I have been reading that there are various tax laws that prevent one from doing things like locking in one's short term gains on a stock by purchasing (or selling) options, or resetting one's cost basis by selling and repurchasing a stock. Does this also apply if one of the accounts is tax sheltered and the other is not?

For instance, suppose I purchase a stock in an IRA and it appreciates in value. I then sell the stock but immediately repurchase it at about the same price in a non-tax sheltered accounts. Does this effectively reset my cost basis so I don't have any tax on the original gain since all the gains were in the IRA? What if it was a wash sale where I sold in my regular account and re-bought in the IRA?

Likewise, suppose I buy a stock and it skyrockets, but I'm concerned about it crashing before I can hold it for a year. If I sell immediately I could incur substantial taxes because it would count as ordinary income. If I sell options against it to lock in the gain it also counts as ordinary income even if the options are long term.. But what if I hedged the stock by selling options in an IRA account and the stock crashes. Does this bypass the taxes because the gains were in a tax sheltered account?

Even if I used two non-sheltered accounts this would apply, but does it make any difference if one of the accounts is tax sheltered?

Assume that in both cases the IRA is a Roth IRA, so I effectively pay no taxes on the gains, even when withdrawing.

3 Answers 3


What if it was a wash sale where I sold in my regular account and re-bought in the IRA?

You can't harvest loss. From https://www.investopedia.com/articles/retirement/09/ira-wash-sale-rule.asp (mirror):

In 2008, the IRS issued "Revenue Ruling 2008-5," in which it addressed the question of whether the wash-sale rules apply to IRAs. In the ruling, the IRS explained that when shares are sold in a non-retirement account and substantially identical shares are purchased in an IRA within 30 days, the investor cannot claim tax losses for the sale, and the basis in the individual's IRA is not increased.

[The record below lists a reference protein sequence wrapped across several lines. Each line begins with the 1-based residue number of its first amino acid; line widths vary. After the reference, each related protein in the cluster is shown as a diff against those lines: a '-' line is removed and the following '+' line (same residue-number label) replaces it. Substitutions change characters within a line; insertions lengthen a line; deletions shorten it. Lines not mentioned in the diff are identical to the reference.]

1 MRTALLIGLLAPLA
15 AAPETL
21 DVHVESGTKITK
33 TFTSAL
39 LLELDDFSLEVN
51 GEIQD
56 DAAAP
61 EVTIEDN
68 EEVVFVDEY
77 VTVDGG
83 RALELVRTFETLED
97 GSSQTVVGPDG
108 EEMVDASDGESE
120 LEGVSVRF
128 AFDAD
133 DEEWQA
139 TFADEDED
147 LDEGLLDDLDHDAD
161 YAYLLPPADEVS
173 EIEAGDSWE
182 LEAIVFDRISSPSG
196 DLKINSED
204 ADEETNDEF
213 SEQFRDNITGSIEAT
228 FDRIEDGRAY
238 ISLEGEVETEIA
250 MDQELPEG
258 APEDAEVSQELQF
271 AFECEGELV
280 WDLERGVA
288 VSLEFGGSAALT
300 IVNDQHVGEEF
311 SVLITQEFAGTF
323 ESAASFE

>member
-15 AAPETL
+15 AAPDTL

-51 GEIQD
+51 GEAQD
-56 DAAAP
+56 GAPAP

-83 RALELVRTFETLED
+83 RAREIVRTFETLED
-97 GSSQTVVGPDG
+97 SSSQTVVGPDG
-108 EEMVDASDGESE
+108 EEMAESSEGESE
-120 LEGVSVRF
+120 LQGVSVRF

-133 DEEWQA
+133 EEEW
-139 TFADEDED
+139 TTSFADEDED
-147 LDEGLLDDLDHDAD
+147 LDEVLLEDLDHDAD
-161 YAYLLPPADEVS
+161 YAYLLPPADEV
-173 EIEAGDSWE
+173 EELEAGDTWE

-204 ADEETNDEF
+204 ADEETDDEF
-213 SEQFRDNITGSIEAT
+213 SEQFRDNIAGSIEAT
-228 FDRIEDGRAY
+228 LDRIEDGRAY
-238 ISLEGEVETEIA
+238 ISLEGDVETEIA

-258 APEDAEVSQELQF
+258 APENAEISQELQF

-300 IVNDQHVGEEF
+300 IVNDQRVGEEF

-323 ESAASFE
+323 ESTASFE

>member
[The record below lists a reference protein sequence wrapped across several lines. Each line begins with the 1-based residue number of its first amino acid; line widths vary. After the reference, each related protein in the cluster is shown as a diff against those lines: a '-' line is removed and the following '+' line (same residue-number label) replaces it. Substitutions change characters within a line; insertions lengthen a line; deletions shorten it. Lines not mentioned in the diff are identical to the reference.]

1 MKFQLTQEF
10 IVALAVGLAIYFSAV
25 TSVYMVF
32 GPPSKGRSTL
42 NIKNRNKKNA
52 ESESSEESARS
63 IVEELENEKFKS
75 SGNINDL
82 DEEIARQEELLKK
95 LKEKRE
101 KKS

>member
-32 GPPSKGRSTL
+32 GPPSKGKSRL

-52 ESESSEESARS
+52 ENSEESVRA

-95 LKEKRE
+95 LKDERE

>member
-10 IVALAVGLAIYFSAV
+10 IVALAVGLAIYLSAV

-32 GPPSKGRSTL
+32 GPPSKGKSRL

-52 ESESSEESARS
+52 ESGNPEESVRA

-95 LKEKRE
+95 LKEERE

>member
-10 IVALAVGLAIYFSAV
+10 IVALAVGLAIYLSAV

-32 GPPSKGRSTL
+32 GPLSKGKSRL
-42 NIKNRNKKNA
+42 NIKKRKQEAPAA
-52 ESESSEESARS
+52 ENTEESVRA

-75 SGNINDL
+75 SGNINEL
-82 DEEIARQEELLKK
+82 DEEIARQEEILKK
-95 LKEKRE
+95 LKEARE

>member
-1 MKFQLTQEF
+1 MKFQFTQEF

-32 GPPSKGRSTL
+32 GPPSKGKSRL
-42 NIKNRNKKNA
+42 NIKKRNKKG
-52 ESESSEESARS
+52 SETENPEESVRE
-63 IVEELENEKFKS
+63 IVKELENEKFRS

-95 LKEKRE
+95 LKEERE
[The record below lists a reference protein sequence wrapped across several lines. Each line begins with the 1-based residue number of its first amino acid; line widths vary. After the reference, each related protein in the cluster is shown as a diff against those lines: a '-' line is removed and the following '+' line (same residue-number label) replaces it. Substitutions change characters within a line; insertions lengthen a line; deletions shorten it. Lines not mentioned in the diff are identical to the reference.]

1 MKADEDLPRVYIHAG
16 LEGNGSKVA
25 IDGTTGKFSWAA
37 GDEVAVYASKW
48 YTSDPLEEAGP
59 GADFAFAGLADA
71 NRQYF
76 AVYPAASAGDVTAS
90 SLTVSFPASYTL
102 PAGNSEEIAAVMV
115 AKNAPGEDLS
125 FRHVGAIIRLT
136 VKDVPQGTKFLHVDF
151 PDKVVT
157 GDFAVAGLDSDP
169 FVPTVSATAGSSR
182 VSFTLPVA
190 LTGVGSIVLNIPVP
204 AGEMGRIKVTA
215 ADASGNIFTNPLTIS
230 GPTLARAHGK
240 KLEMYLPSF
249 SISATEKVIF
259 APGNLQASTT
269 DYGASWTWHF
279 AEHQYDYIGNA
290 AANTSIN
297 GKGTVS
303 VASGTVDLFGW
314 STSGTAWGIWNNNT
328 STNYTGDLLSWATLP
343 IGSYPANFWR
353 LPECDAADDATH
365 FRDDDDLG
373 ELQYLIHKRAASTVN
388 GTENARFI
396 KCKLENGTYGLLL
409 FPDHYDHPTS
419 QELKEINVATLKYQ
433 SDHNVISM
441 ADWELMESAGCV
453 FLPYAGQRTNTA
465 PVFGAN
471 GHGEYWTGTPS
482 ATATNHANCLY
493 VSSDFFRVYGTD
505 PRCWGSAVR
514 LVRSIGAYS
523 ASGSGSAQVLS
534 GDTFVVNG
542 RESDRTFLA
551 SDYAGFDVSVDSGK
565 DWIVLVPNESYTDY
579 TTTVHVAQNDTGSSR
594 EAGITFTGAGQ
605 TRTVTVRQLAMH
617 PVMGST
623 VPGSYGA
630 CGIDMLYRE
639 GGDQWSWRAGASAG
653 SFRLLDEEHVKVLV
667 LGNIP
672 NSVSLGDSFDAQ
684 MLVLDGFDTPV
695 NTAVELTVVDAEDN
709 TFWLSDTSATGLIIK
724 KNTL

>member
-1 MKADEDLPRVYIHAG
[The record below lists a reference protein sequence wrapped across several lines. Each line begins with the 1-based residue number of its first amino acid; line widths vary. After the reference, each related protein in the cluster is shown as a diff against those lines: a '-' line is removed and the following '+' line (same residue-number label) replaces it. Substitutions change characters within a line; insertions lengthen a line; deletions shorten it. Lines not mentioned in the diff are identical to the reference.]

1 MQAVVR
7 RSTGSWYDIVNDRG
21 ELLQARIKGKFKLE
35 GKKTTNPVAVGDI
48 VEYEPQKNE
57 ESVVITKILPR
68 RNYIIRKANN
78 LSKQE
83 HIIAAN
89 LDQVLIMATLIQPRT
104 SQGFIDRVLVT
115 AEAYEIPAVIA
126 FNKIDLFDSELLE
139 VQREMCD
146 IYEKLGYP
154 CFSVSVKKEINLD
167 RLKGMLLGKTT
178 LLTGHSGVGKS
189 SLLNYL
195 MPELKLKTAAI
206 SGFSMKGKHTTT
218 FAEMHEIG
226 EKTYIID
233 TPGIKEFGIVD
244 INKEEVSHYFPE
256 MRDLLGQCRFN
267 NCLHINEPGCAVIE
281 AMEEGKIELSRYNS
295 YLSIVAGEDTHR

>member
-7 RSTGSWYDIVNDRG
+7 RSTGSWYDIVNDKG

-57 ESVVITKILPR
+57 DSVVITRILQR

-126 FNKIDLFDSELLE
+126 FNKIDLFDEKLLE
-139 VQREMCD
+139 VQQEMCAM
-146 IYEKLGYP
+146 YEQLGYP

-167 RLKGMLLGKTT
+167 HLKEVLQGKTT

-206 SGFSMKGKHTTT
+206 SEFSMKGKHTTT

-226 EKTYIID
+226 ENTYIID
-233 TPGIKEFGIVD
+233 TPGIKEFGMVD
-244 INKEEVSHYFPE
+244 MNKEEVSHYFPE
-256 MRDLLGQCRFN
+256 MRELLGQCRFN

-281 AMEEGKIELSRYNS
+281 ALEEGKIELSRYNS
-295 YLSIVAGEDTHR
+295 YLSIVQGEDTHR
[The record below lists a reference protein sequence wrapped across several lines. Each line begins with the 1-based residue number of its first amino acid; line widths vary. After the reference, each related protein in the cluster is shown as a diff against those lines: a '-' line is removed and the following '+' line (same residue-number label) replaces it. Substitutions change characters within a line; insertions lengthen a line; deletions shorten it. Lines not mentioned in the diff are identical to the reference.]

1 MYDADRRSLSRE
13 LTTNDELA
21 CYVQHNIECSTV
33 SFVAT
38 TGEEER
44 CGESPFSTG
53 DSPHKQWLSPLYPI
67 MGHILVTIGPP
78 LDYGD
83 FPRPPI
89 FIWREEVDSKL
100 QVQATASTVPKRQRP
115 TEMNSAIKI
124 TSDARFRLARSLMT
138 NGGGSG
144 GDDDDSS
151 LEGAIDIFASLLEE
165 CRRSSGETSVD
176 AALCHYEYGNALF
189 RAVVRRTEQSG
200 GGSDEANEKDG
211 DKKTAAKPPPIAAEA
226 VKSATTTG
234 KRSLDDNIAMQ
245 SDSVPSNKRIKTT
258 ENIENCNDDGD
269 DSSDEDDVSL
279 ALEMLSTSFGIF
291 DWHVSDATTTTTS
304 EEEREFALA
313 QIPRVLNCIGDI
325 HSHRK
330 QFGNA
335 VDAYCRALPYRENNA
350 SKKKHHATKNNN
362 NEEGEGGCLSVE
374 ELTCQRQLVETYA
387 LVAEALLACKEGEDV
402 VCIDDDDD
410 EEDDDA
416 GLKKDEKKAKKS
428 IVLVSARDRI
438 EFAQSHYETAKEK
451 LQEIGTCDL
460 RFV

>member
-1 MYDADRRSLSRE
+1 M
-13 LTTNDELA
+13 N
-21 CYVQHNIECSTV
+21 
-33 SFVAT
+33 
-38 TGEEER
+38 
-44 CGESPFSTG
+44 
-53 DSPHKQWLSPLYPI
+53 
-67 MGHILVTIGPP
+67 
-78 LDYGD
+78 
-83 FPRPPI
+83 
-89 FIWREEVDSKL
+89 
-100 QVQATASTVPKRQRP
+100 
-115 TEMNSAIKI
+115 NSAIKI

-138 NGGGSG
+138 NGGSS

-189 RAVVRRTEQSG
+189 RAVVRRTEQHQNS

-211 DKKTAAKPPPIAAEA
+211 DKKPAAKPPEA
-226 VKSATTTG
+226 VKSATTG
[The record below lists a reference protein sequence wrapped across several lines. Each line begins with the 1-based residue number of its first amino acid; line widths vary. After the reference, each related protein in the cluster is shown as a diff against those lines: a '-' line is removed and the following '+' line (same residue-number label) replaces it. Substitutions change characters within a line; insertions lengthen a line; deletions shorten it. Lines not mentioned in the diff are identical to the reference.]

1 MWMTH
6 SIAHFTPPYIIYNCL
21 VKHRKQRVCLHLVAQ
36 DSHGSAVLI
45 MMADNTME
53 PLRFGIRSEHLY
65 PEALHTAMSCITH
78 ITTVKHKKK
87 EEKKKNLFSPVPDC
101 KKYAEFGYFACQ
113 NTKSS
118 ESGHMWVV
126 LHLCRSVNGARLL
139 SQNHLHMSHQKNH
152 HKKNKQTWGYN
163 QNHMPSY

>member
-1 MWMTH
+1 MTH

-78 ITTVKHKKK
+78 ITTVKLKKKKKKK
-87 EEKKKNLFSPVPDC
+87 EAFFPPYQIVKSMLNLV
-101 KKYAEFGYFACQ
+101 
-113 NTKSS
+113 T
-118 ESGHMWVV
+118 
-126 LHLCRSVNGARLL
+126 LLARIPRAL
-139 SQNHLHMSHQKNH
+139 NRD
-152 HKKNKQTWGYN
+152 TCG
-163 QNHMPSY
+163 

You can't sell options to lock in gains and protect the principal. In practical terms, you can hedge some of the risk with option selling but not all of the principal.

There is no prohibition against protecting gains with short options or locking in gains with long options.

The only limitation is what types of trading are allowed in your retirement account (for example, you can't sell naked options).

There may be tax consequences for various types of trading. For example, selling non qualified covered calls changes the holding period of the stock.

If you want to reset cost basis by moving a position from sheltered to non sheltered or vice versa, the IRS has no issue with gains. However, you will owe taxes on those gains either now (non sheltered) or later when you begin making withdrawals (sheltered).

Where you can get into trouble is wash sales (see Frank's answer).

The short answer is that you cannot avoid taxes on capital gains. You pay them now or you pay them later.

  • 1
    Some of what you are saying is confusing me... you said I will owe taxes on the gain when I begin making withdrawals (sheltered) but isn't a Roth IRA not taxed on withdrawals of gains? And you say you can't sell options to lock in gains, then say there is no prohibition on it, then say there may be tax consequences. The tax consequences are exactly what I'm looking for references to - for instance, I can't sell a covered call from a sheltered account on a stock in a non-sheltered because my broker would treat it as naked... (cont)
    – user12515
    Feb 4, 2021 at 16:49
  • ...but if I bought a put it's not clear to me if the sheltered nature of the account would prevent it from "co-mingling" for tax purposes, or if the fact that it's a separate account of different tax status would prevent this, just like it would prevent me from writing the calls.
    – user12515
    Feb 4, 2021 at 16:50
  • Tie my first 3 paragraphs together. Then see paragraph #3: `The only limitation is what types of trading are allowed in your retirement account (for example, you can't sell naked options). That's why you can't sell a naked call in your retirement account, for any reason. Feb 4, 2021 at 17:01
  • 1
    In the early part your question you stated IRA not Roth IRA so take my answer as applicable to a traditional IRA. If you are placing trades in two separate accounts then those trades are separate as is the taxation. No comingling. Suppose you own stock in a traditional IRA and you buy protective puts in your regular account. Gains on the IRA will be paid when you make withdrawals. Gains and loss in your regular account will go on the tax return of the year the trade is closed. Feb 4, 2021 at 17:02

It is legal and I have done it to sell a stock for a profit and the same day buy the stock back. This will reset the cost basis. It will also generate a tax liability. The wash rule does not apply in this case because you sold it stock at a gain.

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